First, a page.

Boxes of special election ballots returned to King County Elections in 2014. • Photo by King County
Boxes of special election ballots returned to King County Elections in 2014. • Photo by King County

Asian Pacific Americans for Civic Empowerment (APACE) was founded in the 1960s by Asian American activists who were facing discrimination at work, school, and in their everyday lives.

“Dozens of community organizations were created by young people who said, ‘Hey we need services that aren’t there,’” said APACEvotes board member Akemi Matsumoto.

The privilege to vote was perceived more as a gift rather than a burden in the ’60s, said API activist Sharon Maeda. It was not until 1943 that Chinese Americans were first permitted to become citizens, much less vote, Maeda said.

“As a daughter of Americans put in concentration camps during WWII, it was mandatory that everyone vote ‘so we won’t get put in camps again’ was the community saying,” Maeda said.

Nonprogressive Asian Americans are victims of the lack of civic education, Maeda explained, while some have a hard time breaking the language barrier, which APACE is working on.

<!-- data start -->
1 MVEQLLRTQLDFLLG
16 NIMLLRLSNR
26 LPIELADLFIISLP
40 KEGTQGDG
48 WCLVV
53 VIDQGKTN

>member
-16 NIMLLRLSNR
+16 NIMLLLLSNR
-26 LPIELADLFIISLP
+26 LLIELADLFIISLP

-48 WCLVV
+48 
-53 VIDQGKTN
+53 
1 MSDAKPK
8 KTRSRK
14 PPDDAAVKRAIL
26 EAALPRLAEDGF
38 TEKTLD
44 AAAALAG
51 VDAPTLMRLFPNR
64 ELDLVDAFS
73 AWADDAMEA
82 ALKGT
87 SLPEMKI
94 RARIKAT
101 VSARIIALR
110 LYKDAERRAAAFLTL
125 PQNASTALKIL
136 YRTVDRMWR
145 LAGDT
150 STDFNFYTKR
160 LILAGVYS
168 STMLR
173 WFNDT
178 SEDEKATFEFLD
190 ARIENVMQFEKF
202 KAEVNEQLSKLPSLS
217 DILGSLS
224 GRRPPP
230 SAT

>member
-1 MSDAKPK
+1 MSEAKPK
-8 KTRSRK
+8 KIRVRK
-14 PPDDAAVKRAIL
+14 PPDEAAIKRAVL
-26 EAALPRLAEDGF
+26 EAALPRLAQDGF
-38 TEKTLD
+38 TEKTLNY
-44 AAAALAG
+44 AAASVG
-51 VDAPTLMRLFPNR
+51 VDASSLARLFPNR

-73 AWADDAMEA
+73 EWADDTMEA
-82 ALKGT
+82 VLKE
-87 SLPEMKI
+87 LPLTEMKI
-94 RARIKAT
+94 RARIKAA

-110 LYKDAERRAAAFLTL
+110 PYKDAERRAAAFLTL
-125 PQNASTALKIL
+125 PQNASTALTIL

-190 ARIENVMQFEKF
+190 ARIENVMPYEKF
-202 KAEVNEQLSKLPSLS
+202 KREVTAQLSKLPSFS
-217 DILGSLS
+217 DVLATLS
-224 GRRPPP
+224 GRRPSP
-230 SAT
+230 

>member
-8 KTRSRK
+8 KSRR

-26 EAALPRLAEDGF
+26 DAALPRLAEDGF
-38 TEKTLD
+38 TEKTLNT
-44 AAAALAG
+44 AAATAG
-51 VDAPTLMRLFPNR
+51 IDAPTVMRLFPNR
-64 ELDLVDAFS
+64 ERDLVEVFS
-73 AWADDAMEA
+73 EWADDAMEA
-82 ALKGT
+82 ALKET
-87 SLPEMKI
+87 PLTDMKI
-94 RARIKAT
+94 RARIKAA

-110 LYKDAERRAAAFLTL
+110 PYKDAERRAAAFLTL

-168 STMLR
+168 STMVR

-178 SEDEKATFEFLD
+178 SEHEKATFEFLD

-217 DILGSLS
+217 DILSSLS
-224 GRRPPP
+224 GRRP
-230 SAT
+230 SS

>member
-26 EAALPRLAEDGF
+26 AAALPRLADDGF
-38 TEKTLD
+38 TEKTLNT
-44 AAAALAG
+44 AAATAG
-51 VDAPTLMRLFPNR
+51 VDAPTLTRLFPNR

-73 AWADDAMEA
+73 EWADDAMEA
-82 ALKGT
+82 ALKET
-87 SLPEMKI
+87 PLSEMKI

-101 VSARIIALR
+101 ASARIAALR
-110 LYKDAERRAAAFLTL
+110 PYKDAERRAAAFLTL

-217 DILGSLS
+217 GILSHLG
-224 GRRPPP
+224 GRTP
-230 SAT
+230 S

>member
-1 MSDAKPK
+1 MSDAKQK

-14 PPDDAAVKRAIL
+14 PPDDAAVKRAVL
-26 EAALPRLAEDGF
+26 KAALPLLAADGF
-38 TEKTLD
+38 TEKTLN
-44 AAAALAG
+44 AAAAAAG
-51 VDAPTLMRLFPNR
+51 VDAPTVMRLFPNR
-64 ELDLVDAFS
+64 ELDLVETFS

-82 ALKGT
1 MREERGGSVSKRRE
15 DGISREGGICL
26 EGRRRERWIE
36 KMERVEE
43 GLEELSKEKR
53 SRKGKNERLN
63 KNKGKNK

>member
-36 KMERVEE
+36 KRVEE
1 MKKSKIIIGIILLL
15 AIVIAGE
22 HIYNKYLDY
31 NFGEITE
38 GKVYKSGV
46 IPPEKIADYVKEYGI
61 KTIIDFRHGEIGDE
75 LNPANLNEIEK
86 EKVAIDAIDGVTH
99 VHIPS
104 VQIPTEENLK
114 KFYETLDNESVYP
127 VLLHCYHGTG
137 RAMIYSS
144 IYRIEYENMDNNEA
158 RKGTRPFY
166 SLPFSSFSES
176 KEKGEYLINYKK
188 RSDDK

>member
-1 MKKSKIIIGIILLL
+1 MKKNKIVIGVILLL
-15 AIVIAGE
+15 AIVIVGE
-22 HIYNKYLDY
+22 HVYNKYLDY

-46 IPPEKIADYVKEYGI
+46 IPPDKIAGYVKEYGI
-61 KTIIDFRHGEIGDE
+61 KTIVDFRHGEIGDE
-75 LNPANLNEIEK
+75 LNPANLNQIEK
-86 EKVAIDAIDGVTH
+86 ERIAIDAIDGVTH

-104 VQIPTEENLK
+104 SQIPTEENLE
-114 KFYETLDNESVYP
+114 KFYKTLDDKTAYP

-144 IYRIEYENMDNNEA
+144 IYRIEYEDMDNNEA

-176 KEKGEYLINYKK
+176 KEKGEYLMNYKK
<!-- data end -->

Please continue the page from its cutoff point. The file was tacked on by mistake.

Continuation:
“In terms of understanding the material, we (APACE) can take people to the elections, and they can witness how ballots are counted,” Matsumoto said. “We certainly haven’t set that up yet, but we are working on it.”

Language is not the only problem. API immigrants who came from countries where there was little trust in government also deal with a fear of government when they come to the United States.

“The problem with Asian Americans and APIs, especially [recent immigrants], is that they have a hard time trusting government,” Matsumoto said. “Voting requires giving them all of your confidential information.”

Getting young people to vote is another problem according to APACE. Complacency prevails within the API community when we forget about our roots, the days when voting was enormously different, according to Maeda.

“I remember what a big celebration it was when my grandfather became a naturalized citizen,” Maeda said. “[We had a] big dinner that was as elaborate as New Year’s celebrations complete with cake with little American flags all around the edge.”

APACE is currently hosting a contest to get more Asian American young people to vote. Groups of college students compete by canvassing with different tactics: knocking door-to-door, sending emails, posting flyers, etc. The focus of the contest is on the Puget Sound region of Washington, particularly South Seattle and South and East King County because the API population is overwhelmingly represented in the Puget Sound region. According to APACE, nearly 80% of the entire API population lives in King (54%), Pierce (13%), and Snohomish (13%) counties. The team that registers the most voters wins $400. Second place wins $300 and third place wins $200. To register, visit Teams must be affiliated with Asian and/or Pacific Islander student organizations (social, political, cultural,religious, fraternity, sorority) on a Puget Sound campus.

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